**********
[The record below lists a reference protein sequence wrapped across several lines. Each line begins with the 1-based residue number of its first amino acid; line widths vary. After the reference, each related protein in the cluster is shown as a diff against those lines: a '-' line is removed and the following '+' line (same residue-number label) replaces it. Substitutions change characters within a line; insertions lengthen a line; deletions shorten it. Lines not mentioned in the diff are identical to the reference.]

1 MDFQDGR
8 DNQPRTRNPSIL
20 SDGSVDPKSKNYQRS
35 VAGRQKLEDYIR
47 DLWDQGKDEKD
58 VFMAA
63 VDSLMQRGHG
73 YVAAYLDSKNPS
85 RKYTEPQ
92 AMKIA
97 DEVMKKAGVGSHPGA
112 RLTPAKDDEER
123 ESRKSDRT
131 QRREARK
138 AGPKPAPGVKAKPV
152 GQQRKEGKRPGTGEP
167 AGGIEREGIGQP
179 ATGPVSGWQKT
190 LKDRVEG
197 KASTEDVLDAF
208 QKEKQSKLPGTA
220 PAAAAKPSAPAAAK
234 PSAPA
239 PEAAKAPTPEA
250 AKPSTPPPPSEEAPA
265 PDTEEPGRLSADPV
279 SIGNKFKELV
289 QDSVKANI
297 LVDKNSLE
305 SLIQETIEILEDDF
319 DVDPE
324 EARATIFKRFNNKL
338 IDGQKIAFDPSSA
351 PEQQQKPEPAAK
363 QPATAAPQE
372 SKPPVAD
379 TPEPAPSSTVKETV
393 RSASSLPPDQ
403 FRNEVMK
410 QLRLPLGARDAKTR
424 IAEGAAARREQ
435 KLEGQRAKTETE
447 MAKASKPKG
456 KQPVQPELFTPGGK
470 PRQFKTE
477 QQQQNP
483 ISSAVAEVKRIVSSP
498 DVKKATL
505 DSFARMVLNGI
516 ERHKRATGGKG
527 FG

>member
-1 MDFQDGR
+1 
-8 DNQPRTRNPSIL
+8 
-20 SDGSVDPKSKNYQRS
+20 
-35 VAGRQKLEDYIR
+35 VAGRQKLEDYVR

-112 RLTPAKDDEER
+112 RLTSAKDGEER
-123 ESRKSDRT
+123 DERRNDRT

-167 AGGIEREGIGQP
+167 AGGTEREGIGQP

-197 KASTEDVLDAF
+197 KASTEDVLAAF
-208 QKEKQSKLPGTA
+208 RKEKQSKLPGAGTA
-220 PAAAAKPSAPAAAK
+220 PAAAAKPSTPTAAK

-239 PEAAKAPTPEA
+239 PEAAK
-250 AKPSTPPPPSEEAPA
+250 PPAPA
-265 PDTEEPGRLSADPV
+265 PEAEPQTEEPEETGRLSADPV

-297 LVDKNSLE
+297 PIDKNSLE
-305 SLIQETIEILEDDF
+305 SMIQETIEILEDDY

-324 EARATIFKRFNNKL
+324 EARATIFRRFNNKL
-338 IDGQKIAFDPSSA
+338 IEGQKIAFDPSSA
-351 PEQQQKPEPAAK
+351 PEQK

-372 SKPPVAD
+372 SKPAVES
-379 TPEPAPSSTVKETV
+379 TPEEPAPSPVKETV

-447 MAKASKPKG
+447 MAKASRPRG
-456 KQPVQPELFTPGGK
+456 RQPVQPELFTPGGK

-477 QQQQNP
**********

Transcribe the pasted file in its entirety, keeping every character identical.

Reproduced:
[The record below lists a reference protein sequence wrapped across several lines. Each line begins with the 1-based residue number of its first amino acid; line widths vary. After the reference, each related protein in the cluster is shown as a diff against those lines: a '-' line is removed and the following '+' line (same residue-number label) replaces it. Substitutions change characters within a line; insertions lengthen a line; deletions shorten it. Lines not mentioned in the diff are identical to the reference.]

1 MDFQDGR
8 DNQPRTRNPSIL
20 SDGSVDPKSKNYQRS
35 VAGRQKLEDYIR
47 DLWDQGKDEKD
58 VFMAA
63 VDSLMQRGHG
73 YVAAYLDSKNPS
85 RKYTEPQ
92 AMKIA
97 DEVMKKAGVGSHPGA
112 RLTPAKDDEER
123 ESRKSDRT
131 QRREARK
138 AGPKPAPGVKAKPV
152 GQQRKEGKRPGTGEP
167 AGGIEREGIGQP
179 ATGPVSGWQKT
190 LKDRVEG
197 KASTEDVLDAF
208 QKEKQSKLPGTA
220 PAAAAKPSAPAAAK
234 PSAPA
239 PEAAKAPTPEA
250 AKPSTPPPPSEEAPA
265 PDTEEPGRLSADPV
279 SIGNKFKELV
289 QDSVKANI
297 LVDKNSLE
305 SLIQETIEILEDDF
319 DVDPE
324 EARATIFKRFNNKL
338 IDGQKIAFDPSSA
351 PEQQQKPEPAAK
363 QPATAAPQE
372 SKPPVAD
379 TPEPAPSSTVKETV
393 RSASSLPPDQ
403 FRNEVMK
410 QLRLPLGARDAKTR
424 IAEGAAARREQ
435 KLEGQRAKTETE
447 MAKASKPKG
456 KQPVQPELFTPGGK
470 PRQFKTE
477 QQQQNP
483 ISSAVAEVKRIVSSP
498 DVKKATL
505 DSFARMVLNGI
516 ERHKRATGGKG
527 FG

>member
-1 MDFQDGR
+1 
-8 DNQPRTRNPSIL
+8 
-20 SDGSVDPKSKNYQRS
+20 
-35 VAGRQKLEDYIR
+35 VAGRQKLEDYVR

-112 RLTPAKDDEER
+112 RLTSAKDGEER
-123 ESRKSDRT
+123 DERRNDRT

-167 AGGIEREGIGQP
+167 AGGTEREGIGQP

-197 KASTEDVLDAF
+197 KASTEDVLAAF
-208 QKEKQSKLPGTA
+208 RKEKQSKLPGAGTA
-220 PAAAAKPSAPAAAK
+220 PAAAAKPSTPTAAK

-239 PEAAKAPTPEA
+239 PEAAK
-250 AKPSTPPPPSEEAPA
+250 PPAPA
-265 PDTEEPGRLSADPV
+265 PEAEPQTEEPEETGRLSADPV

-297 LVDKNSLE
+297 PIDKNSLE
-305 SLIQETIEILEDDF
+305 SMIQETIEILEDDY

-324 EARATIFKRFNNKL
+324 EARATIFRRFNNKL
-338 IDGQKIAFDPSSA
+338 IEGQKIAFDPSSA
-351 PEQQQKPEPAAK
+351 PEQK

-372 SKPPVAD
+372 SKPAVES
-379 TPEPAPSSTVKETV
+379 TPEEPAPSPVKETV

-447 MAKASKPKG
+447 MAKASRPRG
-456 KQPVQPELFTPGGK
+456 RQPVQPELFTPGGK

-477 QQQQNP